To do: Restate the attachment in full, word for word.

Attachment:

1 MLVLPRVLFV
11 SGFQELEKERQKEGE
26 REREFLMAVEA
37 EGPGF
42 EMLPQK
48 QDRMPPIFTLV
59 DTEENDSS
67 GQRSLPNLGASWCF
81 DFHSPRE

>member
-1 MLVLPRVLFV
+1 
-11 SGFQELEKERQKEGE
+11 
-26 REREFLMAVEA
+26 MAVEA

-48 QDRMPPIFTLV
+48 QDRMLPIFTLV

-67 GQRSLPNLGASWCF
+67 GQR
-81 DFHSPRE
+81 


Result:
1 MLVLPRVLFV
11 SGFQELEKERQKEGE
26 REREFLMAVEA
37 EGPGF
42 EMLPQK
48 QDRMPPIFTLV
59 DTEENDSS
67 GQRSLPNLGASWCF
81 DFHSPRE

>member
-1 MLVLPRVLFV
+1 
-11 SGFQELEKERQKEGE
+11 
-26 REREFLMAVEA
+26 MAVEA

-48 QDRMPPIFTLV
+48 QDRMLPIFTLV

-67 GQRSLPNLGASWCF
+67 GQR
-81 DFHSPRE
+81 